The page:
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Vitamin D increased absorption of Phosphorus and Calcium in steers – April 2012

Phosphorus and calcium retention in steers fed a roughage diet is influenced by dietary 25OH-vitamin D

Animal Production Science - http://dx.doi.org/10.1071/AN11293
J. J. McGrath A C, D. B. Savage A, J. V. Nolan A and R. Elliott B
A Environmental and Rural Science, University of New England, Armidale, NSW 2350, Australia.
B DSM Nutritional Products Australia Pty Ltd, Princeton Court 3, Suite 6, 13 Princeton Street, Kenmore, Qld 4069, Australia.
C Corresponding author. Email: jmcgrat4 at une.edu.au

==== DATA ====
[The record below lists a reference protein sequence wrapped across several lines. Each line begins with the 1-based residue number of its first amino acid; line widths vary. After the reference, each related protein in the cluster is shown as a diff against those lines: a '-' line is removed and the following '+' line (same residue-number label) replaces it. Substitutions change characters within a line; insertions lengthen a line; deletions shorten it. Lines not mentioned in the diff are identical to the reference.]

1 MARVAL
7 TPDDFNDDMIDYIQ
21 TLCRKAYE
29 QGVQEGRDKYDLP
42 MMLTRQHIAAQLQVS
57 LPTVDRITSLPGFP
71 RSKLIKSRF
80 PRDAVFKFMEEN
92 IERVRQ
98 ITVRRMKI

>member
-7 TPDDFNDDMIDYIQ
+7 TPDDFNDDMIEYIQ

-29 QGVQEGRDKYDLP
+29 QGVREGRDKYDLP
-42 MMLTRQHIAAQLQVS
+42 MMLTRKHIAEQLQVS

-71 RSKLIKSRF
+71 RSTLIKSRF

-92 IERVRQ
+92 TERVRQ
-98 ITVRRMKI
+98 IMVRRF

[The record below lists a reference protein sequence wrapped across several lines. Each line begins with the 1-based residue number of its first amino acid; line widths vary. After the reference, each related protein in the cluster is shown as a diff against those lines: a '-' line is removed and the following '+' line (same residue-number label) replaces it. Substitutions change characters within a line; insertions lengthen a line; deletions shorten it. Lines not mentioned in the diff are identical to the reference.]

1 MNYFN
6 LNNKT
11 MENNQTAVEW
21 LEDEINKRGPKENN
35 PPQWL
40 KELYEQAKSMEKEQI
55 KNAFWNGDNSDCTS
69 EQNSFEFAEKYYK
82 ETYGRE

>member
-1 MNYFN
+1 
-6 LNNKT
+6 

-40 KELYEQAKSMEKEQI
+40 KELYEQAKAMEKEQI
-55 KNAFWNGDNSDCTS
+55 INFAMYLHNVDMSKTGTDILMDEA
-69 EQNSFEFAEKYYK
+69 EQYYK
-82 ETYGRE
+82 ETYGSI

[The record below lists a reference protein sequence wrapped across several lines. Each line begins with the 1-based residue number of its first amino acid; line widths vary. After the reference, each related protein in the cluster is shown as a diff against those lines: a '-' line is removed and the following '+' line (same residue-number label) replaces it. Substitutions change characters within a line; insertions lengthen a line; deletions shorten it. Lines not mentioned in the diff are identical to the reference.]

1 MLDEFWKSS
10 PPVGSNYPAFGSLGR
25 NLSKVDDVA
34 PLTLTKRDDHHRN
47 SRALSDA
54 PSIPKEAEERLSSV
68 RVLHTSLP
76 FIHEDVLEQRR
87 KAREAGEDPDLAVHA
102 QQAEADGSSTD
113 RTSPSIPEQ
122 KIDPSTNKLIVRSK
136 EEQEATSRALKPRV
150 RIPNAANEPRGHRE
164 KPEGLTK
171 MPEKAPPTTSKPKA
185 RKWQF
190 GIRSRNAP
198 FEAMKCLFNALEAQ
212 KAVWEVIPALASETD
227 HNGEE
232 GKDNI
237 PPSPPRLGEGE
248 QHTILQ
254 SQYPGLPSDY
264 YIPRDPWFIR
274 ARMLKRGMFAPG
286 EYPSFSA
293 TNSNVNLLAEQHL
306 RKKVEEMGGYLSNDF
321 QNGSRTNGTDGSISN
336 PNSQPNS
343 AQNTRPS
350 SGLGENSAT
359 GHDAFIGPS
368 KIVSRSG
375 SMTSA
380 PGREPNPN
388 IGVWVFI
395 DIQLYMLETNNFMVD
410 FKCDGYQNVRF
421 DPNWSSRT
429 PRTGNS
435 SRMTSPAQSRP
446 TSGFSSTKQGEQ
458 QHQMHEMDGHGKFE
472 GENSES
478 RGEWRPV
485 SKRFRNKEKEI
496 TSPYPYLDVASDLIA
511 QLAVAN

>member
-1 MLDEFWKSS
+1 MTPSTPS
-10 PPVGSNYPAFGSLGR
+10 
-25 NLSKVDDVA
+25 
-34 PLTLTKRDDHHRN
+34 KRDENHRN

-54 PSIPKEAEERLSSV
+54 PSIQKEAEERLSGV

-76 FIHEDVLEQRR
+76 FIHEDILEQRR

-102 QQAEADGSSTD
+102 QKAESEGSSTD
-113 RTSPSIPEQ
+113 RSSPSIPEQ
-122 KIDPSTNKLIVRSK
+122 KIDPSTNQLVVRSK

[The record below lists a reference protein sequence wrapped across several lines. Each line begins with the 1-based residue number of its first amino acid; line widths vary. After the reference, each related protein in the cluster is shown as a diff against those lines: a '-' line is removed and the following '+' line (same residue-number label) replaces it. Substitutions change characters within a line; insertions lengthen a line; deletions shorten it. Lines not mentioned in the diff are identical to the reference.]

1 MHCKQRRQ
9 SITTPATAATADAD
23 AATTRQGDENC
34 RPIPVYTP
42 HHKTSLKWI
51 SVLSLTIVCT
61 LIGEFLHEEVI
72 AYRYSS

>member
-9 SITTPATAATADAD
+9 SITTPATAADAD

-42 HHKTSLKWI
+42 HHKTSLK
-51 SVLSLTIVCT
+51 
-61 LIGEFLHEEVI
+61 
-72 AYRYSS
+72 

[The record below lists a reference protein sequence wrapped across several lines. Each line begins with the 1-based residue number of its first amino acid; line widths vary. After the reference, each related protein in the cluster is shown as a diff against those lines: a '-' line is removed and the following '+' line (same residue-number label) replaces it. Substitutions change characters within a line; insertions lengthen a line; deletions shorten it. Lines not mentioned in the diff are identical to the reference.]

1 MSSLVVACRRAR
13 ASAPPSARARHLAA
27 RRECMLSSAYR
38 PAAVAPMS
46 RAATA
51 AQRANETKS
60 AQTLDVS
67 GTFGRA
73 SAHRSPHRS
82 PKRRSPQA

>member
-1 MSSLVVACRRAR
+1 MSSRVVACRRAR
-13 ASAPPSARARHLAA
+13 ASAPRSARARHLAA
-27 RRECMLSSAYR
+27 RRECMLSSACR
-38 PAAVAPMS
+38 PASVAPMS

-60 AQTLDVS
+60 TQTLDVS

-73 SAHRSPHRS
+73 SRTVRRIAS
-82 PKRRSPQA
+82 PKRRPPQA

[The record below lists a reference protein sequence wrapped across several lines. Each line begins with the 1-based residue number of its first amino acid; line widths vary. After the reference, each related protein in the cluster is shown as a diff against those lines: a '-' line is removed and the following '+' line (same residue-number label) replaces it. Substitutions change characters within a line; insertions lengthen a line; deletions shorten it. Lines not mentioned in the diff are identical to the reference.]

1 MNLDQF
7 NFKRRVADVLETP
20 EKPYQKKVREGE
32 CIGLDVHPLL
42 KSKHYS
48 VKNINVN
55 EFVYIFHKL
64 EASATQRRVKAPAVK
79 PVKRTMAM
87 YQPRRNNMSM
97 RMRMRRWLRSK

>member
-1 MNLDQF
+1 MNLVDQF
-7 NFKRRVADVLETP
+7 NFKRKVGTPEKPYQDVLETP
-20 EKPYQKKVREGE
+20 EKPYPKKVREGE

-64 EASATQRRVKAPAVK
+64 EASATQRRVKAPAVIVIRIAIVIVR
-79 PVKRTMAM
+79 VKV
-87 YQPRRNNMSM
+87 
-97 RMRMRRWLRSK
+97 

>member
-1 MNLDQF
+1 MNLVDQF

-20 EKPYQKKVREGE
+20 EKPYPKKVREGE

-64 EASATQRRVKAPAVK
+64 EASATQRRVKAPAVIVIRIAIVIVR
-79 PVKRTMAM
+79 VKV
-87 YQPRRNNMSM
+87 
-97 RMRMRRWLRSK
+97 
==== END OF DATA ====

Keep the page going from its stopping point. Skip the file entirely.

Active absorption of phosphorus (P) from the alimentary tract is promoted by increased concentrations of active vitamin D [1,25(OH)2D3] in blood; however, the production of this active vitamin is determined by plasma concentrations of calcium (Ca) and not P. As a consequence, diets of adequate Ca content, but insufficient P, will not promote active P absorption. Dietary supplements of 25OH-vitamin D (25OHD), the precursor of 1,25(OH)2D3, may stimulate P absorption and P retention of ruminants consuming diets marginally deficient in P. To evaluate this hypothesis, steers (n = 18) were fed a pelleted low-quality roughage diet containing an adequate Ca concentration (0.68%). Nine steers received a supplement of 25OHD mixed into their feed, at a rate of 3.25 mg/head.day, before pelleting. The other nine steers were fed the Control diet without supplementation. All steers were individually housed for 10 days before being moved into metabolism crates for a further 3-day period. The steers which received the diet containing 25OHD exhibited increased retention of P and Ca, ~4 and 3 g/day, respectively. Blood samples were taken before the adaptation period and then daily during the period in the metabolism crates. Plasma concentrations of both P and Ca were increased by 25OHD supplementation throughout the collection period. Addition of 25OHD to the diet of grazing animals may reduce the need for P supplementation programs and improve productivity.


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